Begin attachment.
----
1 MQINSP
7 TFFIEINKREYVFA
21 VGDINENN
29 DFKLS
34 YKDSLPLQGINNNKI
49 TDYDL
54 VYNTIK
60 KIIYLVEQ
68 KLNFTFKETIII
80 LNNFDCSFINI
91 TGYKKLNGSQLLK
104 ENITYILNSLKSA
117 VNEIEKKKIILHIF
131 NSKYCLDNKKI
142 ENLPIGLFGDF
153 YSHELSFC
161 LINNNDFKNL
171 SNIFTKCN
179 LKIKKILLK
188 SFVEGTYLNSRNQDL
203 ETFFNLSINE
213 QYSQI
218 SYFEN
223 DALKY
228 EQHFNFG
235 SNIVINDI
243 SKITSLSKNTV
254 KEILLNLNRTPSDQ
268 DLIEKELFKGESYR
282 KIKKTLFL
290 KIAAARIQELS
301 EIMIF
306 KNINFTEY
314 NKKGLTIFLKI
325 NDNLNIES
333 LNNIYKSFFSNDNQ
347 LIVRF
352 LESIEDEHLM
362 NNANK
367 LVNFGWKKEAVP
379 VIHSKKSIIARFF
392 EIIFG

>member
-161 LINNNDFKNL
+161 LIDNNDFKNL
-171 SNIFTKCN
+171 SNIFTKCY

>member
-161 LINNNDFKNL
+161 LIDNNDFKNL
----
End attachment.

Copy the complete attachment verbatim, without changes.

1 MQINSP
7 TFFIEINKREYVFA
21 VGDINENN
29 DFKLS
34 YKDSLPLQGINNNKI
49 TDYDL
54 VYNTIK
60 KIIYLVEQ
68 KLNFTFKETIII
80 LNNFDCSFINI
91 TGYKKLNGSQLLK
104 ENITYILNSLKSA
117 VNEIEKKKIILHIF
131 NSKYCLDNKKI
142 ENLPIGLFGDF
153 YSHELSFC
161 LINNNDFKNL
171 SNIFTKCN
179 LKIKKILLK
188 SFVEGTYLNSRNQDL
203 ETFFNLSINE
213 QYSQI
218 SYFEN
223 DALKY
228 EQHFNFG
235 SNIVINDI
243 SKITSLSKNTV
254 KEILLNLNRTPSDQ
268 DLIEKELFKGESYR
282 KIKKTLFL
290 KIAAARIQELS
301 EIMIF
306 KNINFTEY
314 NKKGLTIFLKI
325 NDNLNIES
333 LNNIYKSFFSNDNQ
347 LIVRF
352 LESIEDEHLM
362 NNANK
367 LVNFGWKKEAVP
379 VIHSKKSIIARFF
392 EIIFG

>member
-161 LINNNDFKNL
+161 LIDNNDFKNL
-171 SNIFTKCN
+171 SNIFTKCY

>member
-161 LINNNDFKNL
+161 LIDNNDFKNL